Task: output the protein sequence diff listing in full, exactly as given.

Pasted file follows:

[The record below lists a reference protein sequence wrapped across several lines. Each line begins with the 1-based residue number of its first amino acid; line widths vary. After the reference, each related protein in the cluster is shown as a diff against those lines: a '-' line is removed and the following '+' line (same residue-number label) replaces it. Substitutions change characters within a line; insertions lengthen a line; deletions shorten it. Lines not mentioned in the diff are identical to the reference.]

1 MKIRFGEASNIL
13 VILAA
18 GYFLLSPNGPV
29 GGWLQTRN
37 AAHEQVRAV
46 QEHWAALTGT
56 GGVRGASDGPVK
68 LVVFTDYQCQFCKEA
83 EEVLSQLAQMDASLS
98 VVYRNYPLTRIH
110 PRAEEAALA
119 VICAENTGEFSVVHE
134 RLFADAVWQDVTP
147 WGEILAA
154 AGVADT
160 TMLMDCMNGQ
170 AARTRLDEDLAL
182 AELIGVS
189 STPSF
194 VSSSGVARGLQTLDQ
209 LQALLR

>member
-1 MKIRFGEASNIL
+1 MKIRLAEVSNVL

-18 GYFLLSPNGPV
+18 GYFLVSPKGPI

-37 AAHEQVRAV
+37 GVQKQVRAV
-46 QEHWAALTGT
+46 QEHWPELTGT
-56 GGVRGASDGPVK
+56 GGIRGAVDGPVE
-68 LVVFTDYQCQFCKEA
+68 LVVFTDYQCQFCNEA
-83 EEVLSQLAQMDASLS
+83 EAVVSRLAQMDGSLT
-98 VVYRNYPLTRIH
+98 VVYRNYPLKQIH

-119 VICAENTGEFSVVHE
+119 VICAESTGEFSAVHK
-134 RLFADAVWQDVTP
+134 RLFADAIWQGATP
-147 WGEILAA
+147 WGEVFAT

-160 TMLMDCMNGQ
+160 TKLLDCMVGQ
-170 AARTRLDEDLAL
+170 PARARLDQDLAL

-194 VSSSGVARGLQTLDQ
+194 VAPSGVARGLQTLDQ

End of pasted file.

[The record below lists a reference protein sequence wrapped across several lines. Each line begins with the 1-based residue number of its first amino acid; line widths vary. After the reference, each related protein in the cluster is shown as a diff against those lines: a '-' line is removed and the following '+' line (same residue-number label) replaces it. Substitutions change characters within a line; insertions lengthen a line; deletions shorten it. Lines not mentioned in the diff are identical to the reference.]

1 MKIRFGEASNIL
13 VILAA
18 GYFLLSPNGPV
29 GGWLQTRN
37 AAHEQVRAV
46 QEHWAALTGT
56 GGVRGASDGPVK
68 LVVFTDYQCQFCKEA
83 EEVLSQLAQMDASLS
98 VVYRNYPLTRIH
110 PRAEEAALA
119 VICAENTGEFSVVHE
134 RLFADAVWQDVTP
147 WGEILAA
154 AGVADT
160 TMLMDCMNGQ
170 AARTRLDEDLAL
182 AELIGVS
189 STPSF
194 VSSSGVARGLQTLDQ
209 LQALLR

>member
-1 MKIRFGEASNIL
+1 MKIRLAEVSNVL

-18 GYFLLSPNGPV
+18 GYFLVSPKGPI

-37 AAHEQVRAV
+37 GVQKQVRAV
-46 QEHWAALTGT
+46 QEHWPELTGT
-56 GGVRGASDGPVK
+56 GGIRGAVDGPVE
-68 LVVFTDYQCQFCKEA
+68 LVVFTDYQCQFCNEA
-83 EEVLSQLAQMDASLS
+83 EAVVSRLAQMDGSLT
-98 VVYRNYPLTRIH
+98 VVYRNYPLKQIH

-119 VICAENTGEFSVVHE
+119 VICAESTGEFSAVHK
-134 RLFADAVWQDVTP
+134 RLFADAIWQGATP
-147 WGEILAA
+147 WGEVFAT

-160 TMLMDCMNGQ
+160 TKLLDCMVGQ
-170 AARTRLDEDLAL
+170 PARARLDQDLAL

-194 VSSSGVARGLQTLDQ
+194 VAPSGVARGLQTLDQ